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Hundreds of mourners paid their respects on Thursday to the Rev. Clementa Pinckney, one of nine people gunned down in a suspected racially motivated attack on a historic black church in Charleston, South Carolina, last week.
Pinckney was shot to death along with eight others when alleged gunman Dylann Roof opened fire at a Bible study at Emanuel African Methodist Episcopal Church, one of the oldest and most influential African-American churches in the U.S., on June 17.
"Here in Charleston, South Carolina, one man tried — and failed — to bring about turmoil and strife to divide the people," Mark Tillman, general president of the fraternity to which Pinckney belonged for more than 20 years, Alpha Phi Alpha, told mourners.
"But what he has done is brought us together," Tillman said, to applause.
Pinckney was pastor at Emanuel AME and began preaching in the church in his teens. The 41-year-old married father of two also served in the South Carolina Senate and was at one time the youngest member of the state House when he was first elected at 23 in 1996.
Pinckney was named pastor at the church, popularly referred to as Mother Emanuel, in 2010. A microphone was placed in Pinckney’s hand as the body lay in an open casket at the church Thursday.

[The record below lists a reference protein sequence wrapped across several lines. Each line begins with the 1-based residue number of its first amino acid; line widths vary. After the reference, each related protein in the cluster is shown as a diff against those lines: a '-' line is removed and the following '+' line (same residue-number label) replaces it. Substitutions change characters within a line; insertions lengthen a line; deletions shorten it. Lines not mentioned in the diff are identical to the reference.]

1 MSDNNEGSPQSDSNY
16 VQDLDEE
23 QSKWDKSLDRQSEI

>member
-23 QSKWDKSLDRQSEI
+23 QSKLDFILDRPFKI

The shocking murders inspired calls throughout the South to remove the Confederate flag from government property. Major retailers have stopped selling merchandise featuring the flag. Roof is seen in an online post purported to be written by him holding the Confederate flag.
"Words cannot express what we all must be feeling — but we know God has a plan," Tillman said. "In just seven days, Brother Pinckney and our eight brothers and sisters became vessels for change in this country."
President Barack Obama is to give the eulogy at Pinckney’s funeral on Friday. First Lady Michelle Obama and Vice President Joe Biden will also attend the funeral. Former secretary of state and Democratic presidential candidate Hillary Clinton will also attend.
By the time services were scheduled to end at around 8 p.m. Thursday, a line of people wishing to pay their respects to Pinckney wrapped around Emanuel AME Church. The church said it would stay open “as long as it takes."
Earlier Thursday, funerals were held for two other victims in the attack, Ethel Lance, a 70-year-old church custodian, and Sharonda Coleman-Singleton, a minister and high school track coach.